First, meaning is important. Perceptions of meaning in life influence a wide range of life outcomes. People who have a strong sense of meaning in life, compared to those who lack meaning, are less vulnerable to mental health problems, more responsive to treatment when they do face mental health problems, better able to cope with trauma and loss, less inclined to abuse drugs and alcohol, less likely to desire, attempt, or die by suicide, less hostile and aggressive towards others, physically healthier, and live longer.
Meaning likely contributes to many of these outcomes because of its motivational power. When people feel meaningful, they are inspired, energized, and optimistic. In addition, life is full of temptations and distractions. It is easy to privilege immediate preference and pleasure over the longer term pursuits that promote physical, mental, and social health, particularly if these pursuits are difficult or unpleasant. In such situations, meaning is a vital psychological resource. It helps people regulate their behavior in constructive ways. For instance, a recent study…of physically inactive adults who had the intention to increase physical activity found that they were more likely to visit fitness centers and exercise for longer periods of time if they had meaning on their minds.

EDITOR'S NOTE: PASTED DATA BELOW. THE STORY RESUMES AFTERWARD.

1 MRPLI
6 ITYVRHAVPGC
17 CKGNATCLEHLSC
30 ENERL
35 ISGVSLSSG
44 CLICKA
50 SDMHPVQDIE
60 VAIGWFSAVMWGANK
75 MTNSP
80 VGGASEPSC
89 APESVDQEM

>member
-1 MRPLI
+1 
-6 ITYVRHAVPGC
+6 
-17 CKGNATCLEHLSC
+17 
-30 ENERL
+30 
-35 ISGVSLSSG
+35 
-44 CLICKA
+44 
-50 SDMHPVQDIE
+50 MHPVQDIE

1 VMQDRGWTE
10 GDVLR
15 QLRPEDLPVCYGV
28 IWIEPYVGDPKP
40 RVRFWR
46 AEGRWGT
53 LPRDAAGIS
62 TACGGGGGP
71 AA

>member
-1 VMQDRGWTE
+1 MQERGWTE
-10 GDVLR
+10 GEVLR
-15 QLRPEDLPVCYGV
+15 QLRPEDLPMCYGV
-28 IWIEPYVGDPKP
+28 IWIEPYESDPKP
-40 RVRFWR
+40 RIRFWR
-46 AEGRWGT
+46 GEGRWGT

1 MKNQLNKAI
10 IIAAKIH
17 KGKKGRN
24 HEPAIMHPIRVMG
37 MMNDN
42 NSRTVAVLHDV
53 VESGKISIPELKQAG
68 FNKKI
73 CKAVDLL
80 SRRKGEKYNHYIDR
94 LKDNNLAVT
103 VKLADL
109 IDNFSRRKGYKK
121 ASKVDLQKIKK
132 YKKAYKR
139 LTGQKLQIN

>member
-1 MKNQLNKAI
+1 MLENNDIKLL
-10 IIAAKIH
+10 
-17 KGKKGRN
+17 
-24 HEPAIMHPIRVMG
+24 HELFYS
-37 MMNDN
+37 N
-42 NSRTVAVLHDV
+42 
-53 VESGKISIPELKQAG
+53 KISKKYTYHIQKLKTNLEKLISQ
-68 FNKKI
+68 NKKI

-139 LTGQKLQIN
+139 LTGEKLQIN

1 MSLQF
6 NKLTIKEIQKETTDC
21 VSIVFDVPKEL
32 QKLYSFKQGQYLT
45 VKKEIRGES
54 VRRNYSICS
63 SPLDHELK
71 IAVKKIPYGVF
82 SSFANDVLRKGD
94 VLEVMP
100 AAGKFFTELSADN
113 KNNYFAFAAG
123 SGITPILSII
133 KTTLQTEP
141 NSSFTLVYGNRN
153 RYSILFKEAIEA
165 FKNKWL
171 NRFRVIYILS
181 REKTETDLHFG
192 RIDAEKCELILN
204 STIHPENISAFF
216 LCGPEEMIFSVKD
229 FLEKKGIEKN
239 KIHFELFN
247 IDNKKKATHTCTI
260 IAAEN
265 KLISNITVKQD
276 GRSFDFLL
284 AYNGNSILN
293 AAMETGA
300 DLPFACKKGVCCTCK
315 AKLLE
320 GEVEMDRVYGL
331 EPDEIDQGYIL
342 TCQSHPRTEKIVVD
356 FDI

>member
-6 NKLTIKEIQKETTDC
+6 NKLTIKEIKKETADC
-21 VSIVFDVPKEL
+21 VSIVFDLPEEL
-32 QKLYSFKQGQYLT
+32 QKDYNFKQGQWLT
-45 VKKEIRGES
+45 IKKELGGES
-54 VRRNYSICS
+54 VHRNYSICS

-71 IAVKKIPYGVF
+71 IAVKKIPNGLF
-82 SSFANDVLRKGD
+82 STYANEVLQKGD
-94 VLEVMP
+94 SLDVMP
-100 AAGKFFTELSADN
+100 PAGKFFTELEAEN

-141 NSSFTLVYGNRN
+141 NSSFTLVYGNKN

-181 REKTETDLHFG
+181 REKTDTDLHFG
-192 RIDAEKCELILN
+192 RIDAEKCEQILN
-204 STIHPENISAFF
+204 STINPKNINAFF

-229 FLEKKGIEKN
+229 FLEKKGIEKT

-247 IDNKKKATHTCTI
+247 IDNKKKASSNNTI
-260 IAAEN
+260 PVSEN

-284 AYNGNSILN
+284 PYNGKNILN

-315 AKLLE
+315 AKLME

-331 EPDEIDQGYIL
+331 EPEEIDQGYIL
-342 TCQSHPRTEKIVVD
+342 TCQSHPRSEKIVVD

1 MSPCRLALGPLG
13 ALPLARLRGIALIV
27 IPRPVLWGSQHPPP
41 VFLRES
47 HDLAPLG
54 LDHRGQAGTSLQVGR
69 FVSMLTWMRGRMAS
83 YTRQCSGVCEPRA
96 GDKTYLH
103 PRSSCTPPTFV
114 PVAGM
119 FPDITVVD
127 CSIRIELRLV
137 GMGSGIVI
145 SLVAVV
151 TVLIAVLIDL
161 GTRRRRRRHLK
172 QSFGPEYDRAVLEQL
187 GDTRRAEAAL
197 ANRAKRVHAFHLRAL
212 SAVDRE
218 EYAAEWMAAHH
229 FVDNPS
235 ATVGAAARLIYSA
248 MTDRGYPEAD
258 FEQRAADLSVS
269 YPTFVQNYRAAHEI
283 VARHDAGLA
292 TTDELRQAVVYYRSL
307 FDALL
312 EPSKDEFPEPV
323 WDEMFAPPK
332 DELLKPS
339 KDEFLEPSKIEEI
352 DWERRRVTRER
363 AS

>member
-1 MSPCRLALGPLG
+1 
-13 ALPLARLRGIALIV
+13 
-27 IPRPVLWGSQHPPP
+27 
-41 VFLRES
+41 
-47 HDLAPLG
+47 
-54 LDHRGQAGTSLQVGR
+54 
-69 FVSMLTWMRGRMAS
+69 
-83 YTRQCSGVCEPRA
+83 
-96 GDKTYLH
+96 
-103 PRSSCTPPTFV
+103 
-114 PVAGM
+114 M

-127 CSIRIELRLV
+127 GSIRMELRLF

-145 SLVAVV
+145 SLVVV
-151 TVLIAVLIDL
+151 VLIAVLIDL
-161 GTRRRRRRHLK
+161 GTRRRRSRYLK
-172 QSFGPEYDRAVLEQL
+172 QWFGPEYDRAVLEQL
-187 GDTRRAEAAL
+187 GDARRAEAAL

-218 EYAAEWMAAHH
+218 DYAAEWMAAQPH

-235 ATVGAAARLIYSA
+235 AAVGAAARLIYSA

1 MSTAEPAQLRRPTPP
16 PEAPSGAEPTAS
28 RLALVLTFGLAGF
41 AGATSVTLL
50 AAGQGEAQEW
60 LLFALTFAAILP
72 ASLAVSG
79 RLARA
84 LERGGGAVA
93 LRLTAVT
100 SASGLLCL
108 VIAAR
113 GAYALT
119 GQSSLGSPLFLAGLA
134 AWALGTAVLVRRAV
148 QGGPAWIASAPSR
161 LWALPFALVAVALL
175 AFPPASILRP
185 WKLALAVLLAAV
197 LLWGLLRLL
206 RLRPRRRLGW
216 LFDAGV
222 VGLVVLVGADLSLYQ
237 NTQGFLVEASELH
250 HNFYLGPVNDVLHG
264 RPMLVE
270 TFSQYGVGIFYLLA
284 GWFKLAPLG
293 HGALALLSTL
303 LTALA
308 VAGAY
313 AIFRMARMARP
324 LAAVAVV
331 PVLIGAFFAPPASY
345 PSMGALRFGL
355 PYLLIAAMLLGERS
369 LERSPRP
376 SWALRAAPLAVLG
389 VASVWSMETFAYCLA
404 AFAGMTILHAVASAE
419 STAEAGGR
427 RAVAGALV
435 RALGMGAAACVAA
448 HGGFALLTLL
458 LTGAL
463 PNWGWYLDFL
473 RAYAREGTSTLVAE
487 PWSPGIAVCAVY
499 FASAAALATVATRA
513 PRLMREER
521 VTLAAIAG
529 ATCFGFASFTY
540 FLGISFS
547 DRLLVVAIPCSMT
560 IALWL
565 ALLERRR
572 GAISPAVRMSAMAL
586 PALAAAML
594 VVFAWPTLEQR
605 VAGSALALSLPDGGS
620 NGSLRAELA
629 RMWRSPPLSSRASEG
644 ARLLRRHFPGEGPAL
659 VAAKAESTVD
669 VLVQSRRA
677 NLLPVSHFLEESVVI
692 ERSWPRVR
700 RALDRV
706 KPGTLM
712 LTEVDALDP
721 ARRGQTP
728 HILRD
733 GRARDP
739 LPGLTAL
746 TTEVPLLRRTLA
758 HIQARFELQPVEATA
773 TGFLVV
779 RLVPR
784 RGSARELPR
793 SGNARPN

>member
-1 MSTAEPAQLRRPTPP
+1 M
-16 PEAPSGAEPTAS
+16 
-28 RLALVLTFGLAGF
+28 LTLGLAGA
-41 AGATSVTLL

As another way to examine the potential motivational power of meaning, my colleagues and I have been conducting studies on how mentally revisiting meaningful past experiences (nostalgic reflection) influences motivation and goal pursuit using diverse empirical methods involving self-report, behavioral, observational, and neuroscientific measures. We find that when people mentally revisit cherished life experiences—meaningful memories—they subsequently feel more motivated to actively pursue life goals, especially if those goals are focused on friendship, family, and community. They also generally feel more inspired and display patterns of neuro-electrical activity consistent with a motivational model of meaning.
This brings us to the idea that we are facing or approaching a crisis of meaning in the modern Western world.
”People who have a strong sense of meaning in life are less vulnerable to mental health problems, better able to cope with trauma and loss, less inclined to abuse drugs and alcohol, less likely to desire, attempt, or die by suicide, and live longer.” https://t.co/EVmKMqLTEa
— W Bradford Wilcox (@WilcoxNMP) April 27, 2019